- Consistency. Be the same onstage and off. Be consistent in words and actions and communicate difficult news with that same continuity.
How can a leader make plans when the future is so unpredictable?
Even when things are unclear, you can find some things to be clear about. Share what you still know and communicate often. Our team experienced the value of using shorter timeframes during uncertainty. Set a goal for one month, one week, or even just one day at a time when there is unpredictability. Where there is rapid change, shorter timeframes can help reduce anxiety. Encourage your team to ask themselves “What can I do?” and then, “What can I do first?” These simple questions give a sense of individual control.
Is there a “number one principle” that can help guide a company through the ups and downs of turbulent times?
Stick to your values. Stay congruent. Those who sacrifice their values when things get tough lose an enormous amount of trust and their business suffers.
Can you share 3 or 4 of the most common mistakes you have seen other businesses make during difficult times? What should one keep in mind to avoid that?
You’ll notice some similarity here and it’s worth saying again because the leaders who don’t make these mistakes will not only survive a crisis but may even grow during it.
- Not sharing the “why” for pivots. I have partnered with leaders whose employees leave not because of a change, but because of a lack of clarity and transparency in the midst of change.
- Failing to empathize enough with their people and/or being untouchable. We call the LAWS of Compassion: Listen, Appreciate, Wake up and be present, and Serve others.
- Not connecting authentically or frequently. Again, people trust those who connect and collaborate!
- Sticking their head in the sand. If businesses are to have any chance of surviving difficult times, they must confront reality. When they are up front with hard realities, they can cast a hopeful vision for the future, and find clear, measurable steps for a path forward.
Generating new business, increasing your profits, or at least maintaining your financial stability can be challenging during good times, even more so during turbulent times. Can you share some of the strategies you use to keep forging ahead and not lose growth traction during a difficult economy?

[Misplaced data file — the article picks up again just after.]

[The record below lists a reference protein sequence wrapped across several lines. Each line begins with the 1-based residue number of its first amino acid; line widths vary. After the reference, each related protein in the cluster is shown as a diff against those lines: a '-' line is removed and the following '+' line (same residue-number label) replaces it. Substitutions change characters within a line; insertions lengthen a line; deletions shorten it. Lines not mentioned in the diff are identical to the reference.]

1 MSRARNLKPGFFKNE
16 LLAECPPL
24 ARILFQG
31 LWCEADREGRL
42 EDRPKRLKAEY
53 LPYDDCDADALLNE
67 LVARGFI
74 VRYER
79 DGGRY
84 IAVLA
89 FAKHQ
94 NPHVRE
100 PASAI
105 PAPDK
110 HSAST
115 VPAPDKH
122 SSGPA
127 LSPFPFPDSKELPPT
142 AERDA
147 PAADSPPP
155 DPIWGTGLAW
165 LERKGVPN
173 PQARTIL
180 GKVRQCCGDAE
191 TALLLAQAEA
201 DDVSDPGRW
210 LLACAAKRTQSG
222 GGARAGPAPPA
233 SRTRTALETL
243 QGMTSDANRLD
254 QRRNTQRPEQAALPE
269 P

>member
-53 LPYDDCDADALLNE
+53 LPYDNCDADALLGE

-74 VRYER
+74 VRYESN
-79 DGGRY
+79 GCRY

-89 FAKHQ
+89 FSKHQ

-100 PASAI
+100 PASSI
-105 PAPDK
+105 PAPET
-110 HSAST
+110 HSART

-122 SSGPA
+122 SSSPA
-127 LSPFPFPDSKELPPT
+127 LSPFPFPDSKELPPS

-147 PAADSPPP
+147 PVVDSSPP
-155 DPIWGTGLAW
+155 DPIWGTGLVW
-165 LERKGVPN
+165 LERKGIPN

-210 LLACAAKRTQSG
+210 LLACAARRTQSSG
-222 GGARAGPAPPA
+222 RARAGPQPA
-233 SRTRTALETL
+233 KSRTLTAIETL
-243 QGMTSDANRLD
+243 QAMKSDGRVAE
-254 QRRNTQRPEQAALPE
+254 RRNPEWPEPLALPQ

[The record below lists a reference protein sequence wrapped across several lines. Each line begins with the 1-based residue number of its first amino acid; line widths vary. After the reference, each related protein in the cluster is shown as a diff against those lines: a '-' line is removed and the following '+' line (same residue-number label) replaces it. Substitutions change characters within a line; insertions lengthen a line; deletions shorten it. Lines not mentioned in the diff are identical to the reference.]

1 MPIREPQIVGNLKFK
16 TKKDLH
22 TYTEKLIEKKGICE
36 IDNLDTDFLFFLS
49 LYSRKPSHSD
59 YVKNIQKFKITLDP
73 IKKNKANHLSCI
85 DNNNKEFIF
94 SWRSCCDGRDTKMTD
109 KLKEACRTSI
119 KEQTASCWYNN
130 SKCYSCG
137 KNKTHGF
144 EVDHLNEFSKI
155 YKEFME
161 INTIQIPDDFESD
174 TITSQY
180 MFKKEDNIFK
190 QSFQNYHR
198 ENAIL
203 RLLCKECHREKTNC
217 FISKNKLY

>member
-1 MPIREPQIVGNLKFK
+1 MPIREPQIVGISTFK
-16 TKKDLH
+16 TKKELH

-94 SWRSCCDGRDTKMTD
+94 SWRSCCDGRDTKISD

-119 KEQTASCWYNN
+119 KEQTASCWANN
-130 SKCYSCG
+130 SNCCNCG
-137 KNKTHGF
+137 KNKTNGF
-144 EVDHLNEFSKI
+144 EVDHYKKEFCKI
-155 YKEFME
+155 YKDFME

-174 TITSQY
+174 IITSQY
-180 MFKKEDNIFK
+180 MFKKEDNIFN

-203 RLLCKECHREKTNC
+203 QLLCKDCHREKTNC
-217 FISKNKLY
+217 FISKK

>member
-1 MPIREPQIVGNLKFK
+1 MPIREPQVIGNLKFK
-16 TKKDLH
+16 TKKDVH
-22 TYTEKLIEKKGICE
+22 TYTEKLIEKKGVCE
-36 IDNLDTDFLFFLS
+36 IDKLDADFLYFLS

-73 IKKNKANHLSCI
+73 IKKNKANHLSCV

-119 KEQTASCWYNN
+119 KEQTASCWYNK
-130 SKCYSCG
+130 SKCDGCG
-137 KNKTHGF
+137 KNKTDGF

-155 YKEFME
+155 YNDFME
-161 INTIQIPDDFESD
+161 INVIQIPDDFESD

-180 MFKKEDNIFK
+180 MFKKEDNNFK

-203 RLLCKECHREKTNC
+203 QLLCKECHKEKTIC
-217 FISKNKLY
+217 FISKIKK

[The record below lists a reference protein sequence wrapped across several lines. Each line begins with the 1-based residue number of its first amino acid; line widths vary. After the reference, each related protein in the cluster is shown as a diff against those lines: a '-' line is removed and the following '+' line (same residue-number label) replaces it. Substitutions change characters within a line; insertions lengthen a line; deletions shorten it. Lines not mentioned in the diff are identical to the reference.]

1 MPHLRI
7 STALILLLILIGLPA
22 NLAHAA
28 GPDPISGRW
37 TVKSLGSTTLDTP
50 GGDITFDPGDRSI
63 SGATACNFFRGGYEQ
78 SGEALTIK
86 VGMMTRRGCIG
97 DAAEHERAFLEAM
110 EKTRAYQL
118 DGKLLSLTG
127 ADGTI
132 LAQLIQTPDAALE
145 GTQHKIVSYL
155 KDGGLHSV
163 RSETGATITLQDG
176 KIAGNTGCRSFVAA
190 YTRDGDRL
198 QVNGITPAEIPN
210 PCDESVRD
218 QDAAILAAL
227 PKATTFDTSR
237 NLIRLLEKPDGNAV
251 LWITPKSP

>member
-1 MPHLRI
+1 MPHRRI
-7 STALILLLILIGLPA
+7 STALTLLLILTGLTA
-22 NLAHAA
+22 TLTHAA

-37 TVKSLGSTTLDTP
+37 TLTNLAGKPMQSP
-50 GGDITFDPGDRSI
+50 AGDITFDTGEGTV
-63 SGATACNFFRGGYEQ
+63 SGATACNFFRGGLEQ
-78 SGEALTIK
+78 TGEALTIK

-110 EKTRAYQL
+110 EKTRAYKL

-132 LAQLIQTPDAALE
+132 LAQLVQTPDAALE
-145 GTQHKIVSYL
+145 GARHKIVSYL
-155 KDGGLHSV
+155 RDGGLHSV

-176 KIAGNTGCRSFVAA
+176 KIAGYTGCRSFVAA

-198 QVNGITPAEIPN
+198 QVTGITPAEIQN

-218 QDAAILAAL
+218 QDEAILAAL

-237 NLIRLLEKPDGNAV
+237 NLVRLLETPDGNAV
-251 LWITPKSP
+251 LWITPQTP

It may seem backwards but, in turbulent times, just be there for your clients. It might mean sacrificing and giving away more to your clients and prospects. What we have seen is that people will remember those who showed up generously during difficulty.
Be willing to risk even more and make big pivots quickly. One of our learning and development solutions is based in travelling and speaking at events around the world. I knew very quickly that the speaking side of the business was going to change rapidly. Early in the pandemic, we quickly pivoted by clearing out our board room and transforming it into a five-camera studio so we could launch into the virtual event space at the highest possible caliber.
Those who can adapt and change rapidly will dodge some of the harshest business losses!
Here is the primary question of our discussion. Based on your experience and success, what are the five most important things a business leader should do to lead effectively during uncertain and turbulent times? Please share a story or an example for each.
As a recap, the most successful leaders are trustworthy and use the eight pillars to guide their team through crisis. So, here are five of the eight ways a leader can be most effective:
Share “why.” Pivot quickly. Give a clear plan and leverage shorter timeframes.
Practice genuine empathy by listening to your people, showing appreciation, waking up and being present, and serving others.
Know your top five decision-making values so that in a crisis you can be congruent and reliable.
Demonstrate your commitment and others will follow. If you don’t, others will falter.
People are trusted for whatever they do consistently! Build trust consistently, especially in crisis and become most trusted in your industry.
Can you please give us your favorite “Life Lesson Quote”? Can you share how that was relevant to you in your life?
There are many sayings that have helped guide my life and business, but amidst a lot of unknowns, this one has stood out and affected the way my team and I have made decisions in the last year: “It’s the little things done consistently that make the biggest difference.”
In our company we call the Consistency Pillar “the king and queen of the pillars” because we are trusted for whatever we do consistently — for good or bad. When you consistently build the other seven pillars, your trust-building efforts multiply exponentially!
How can our readers further follow your work?
You can follow me on LinkedIn, Instagram, or Twitter. Check out www.TrustEdge.com, www.DavidHorsager.com, and www.TrustEdgeCoaching.com for more of the latest research and resources for building trust around the world.